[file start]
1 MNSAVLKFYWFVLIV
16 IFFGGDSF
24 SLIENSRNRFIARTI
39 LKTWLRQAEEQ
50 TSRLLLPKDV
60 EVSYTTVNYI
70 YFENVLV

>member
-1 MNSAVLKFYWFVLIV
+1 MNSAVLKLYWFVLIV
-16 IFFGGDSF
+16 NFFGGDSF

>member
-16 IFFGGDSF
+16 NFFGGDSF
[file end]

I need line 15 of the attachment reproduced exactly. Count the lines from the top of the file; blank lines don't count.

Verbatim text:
+16 NFFGGDSF